qrisp.qcla#
- qcla(a, b, radix_base=2, radix_exponent=1, t_depth_reduction=True, ctrl=None)[source]#
Implementation of the higher radix quantum carry lookahead adder (QCLA) as described here. This adder stands out for having logarithmic T-depth like Drapers QCLA. Compared to Drapers QCLA, the higher radix QCLA allows a more dynamic structure and the use of customizable “sub-adders” which enables this adder to beat Drapers QCLA in terms of speed (ie. T-depth).
In Python syntax, this function performs the inplace addition:
b += a
Apart from the two quantum arguments, this function supports the specification of the adder-radix R. The adder-radix can be specified in the form of an exponential of integers:
\[R = r^k\]Where \(r\) is the radix base and \(k\) is the radix exponent.
Calling
qcla
with radix base \(r\) and radix exponent \(k\), will precalculate the carry values using the Brent-Kung tree with carry-radix \(r\) and cancel the recursion \(k\) layers before conclusion.An additional compilation option is given with the
t_depth_reduction
keyword. This compilation option modifies the way the carry values are uncomputed. Ift_depth_reduction
is set toTrue
the carry values will be uncomputed using the intermediate result of the sub-adder - if set toFalse
they will be uncomputed using the automatic uncomputation algorithm.The advantage of the automated version is that, both T-depth and CNOT-depth are scaling with the the logarithm of the input size. For
t_depth_reduction = True
the T-depth is significantly reduced (and still logarithmic) however the CNOT depth becomes linear.- Parameters:
- aQuantumFloat or List[Qubit] or int
The value that is added.
- bQuantumFloat or List[Qubit]
The value that is operated on.
- radix_baseinteger, optional
The radix of the Brent-Kung tree. The default is 2.
- radix_exponentinteger, optional
The cancellation treshold for the Brent-Kung recursion. The adder-Radix is then \(R = r^k\). The default is 1.
- t_depth_reductionbool, optional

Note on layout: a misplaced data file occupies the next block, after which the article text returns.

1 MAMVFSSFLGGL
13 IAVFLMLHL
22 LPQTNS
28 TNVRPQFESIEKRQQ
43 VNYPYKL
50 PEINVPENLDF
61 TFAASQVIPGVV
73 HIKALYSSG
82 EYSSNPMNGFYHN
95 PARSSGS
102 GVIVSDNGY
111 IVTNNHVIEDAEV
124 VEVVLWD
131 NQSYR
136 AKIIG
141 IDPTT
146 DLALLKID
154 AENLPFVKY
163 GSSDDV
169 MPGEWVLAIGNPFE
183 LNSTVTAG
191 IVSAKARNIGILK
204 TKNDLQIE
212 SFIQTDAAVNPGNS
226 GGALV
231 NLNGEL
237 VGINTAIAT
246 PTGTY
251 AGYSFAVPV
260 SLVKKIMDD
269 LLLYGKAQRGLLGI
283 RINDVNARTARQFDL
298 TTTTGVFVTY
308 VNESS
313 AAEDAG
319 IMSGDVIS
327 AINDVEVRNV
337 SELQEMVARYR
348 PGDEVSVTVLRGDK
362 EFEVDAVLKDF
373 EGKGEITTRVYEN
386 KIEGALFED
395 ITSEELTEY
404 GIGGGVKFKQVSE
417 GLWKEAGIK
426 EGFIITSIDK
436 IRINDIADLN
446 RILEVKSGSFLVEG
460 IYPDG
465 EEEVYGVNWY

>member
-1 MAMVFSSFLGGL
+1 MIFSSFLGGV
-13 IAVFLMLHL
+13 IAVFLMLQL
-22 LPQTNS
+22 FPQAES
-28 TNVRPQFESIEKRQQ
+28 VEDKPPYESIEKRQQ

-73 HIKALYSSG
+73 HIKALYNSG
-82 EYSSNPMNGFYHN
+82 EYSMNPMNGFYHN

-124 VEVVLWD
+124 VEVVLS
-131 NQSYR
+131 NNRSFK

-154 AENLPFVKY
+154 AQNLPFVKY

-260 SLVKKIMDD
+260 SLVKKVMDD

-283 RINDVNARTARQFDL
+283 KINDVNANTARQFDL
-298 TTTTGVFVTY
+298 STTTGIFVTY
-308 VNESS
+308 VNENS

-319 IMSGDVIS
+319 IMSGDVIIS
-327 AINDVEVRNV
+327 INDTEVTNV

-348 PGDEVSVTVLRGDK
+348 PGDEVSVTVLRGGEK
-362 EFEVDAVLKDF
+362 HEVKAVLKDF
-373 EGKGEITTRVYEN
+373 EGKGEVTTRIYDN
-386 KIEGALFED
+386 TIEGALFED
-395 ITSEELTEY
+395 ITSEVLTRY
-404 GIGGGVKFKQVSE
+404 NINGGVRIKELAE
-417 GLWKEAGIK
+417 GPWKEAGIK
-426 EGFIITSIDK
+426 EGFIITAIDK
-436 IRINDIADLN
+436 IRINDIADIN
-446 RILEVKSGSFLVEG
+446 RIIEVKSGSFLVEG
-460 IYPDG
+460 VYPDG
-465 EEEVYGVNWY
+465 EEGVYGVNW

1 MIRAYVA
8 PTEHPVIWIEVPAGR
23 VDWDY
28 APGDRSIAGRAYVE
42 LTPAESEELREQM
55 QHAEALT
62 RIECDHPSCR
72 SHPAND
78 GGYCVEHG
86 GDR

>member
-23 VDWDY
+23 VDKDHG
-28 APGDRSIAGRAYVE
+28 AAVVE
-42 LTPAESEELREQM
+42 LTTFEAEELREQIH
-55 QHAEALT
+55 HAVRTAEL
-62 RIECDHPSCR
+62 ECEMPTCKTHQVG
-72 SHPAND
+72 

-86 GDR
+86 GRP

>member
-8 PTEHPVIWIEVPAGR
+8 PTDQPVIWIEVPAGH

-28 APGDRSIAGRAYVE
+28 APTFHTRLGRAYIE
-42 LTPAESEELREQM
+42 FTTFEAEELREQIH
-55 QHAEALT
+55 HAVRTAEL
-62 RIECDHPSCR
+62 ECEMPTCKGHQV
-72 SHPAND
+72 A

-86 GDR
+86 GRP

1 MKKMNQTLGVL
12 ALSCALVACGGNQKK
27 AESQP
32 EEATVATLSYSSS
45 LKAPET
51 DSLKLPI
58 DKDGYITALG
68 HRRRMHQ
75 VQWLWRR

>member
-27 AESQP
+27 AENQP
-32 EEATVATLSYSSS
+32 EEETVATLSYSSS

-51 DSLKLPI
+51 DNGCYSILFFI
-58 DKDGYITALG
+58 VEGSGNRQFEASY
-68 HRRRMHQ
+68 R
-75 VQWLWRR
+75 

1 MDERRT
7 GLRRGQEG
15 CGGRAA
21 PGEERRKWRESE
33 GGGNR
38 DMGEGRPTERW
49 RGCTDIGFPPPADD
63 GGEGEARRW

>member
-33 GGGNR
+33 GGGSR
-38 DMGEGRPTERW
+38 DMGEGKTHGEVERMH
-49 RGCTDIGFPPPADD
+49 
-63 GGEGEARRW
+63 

A compilation option that reduces T-depth but in turn weakens CNOT depth to linear scaling. The default is True.
- Raises:
- Exception
Tried to add QuantumFloat of higher precision onto QuantumFloat of lower precision.
Examples
We try out several constellations of parameters:
>>> from qrisp import QuantumFloat, qcla >>> a = QuantumFloat(8) >>> b = QuantumFloat(8) >>> a[:] = 4 >>> b[:] = 15 >>> qcla(a, b) >>> print(b) {19: 1.0}
We now measure the T-depth. To get the optimal result, we need to tell the compiler that we only care about T-gates. This can be achieved with the
gate_speed
keyword of thecompile
method. This keyword allows you to specify a function of Operation objects, which returns the speed of that Operation. For more information check out thecompile
documentation page.For T-depth, there is already a pre-coded function:
T-depth
.>>> from qrisp import t_depth_indicator >>> gate_speed = lambda x : t_depth_indicator(x, epsilon = 2**-10) >>> qc = b.qs.compile(gate_speed = gate_speed, compile_mcm = True) >>> qc.t_depth() 17
This function contains many allocations/deallocations that can be leveraged into parallelism, implying it can profit a lot from additional workspace:
>>> qc = b.qs.compile(workspace = 10, gate_speed = gate_speed, compile_mcm = True) >>> qc.t_depth() 7
We can verify the logarithmic behavior by comparing to the Gidney-adder:
>>> from qrisp import gidney_adder >>> a = QuantumFloat(40) >>> b = QuantumFloat(40) >>> gidney_adder(a, b) >>> qc = b.qs.compile(gate_speed = gate_speed, compile_mcm = True) >>> qc.t_depth() 40
>>> a = QuantumFloat(40) >>> b = QuantumFloat(40) >>> qcla(a, b) >>> qc = b.qs.compile(workspace = 50, gate_speed = gate_speed, compile_mcm = True) >>> qc.t_depth() 19
The function can also be used to perform semi-classical in-place addition
>>> b = QuantumFloat(10) >>> b[:] = 20 >>> qcla(22, b) >>> print(b) {42: 1.0}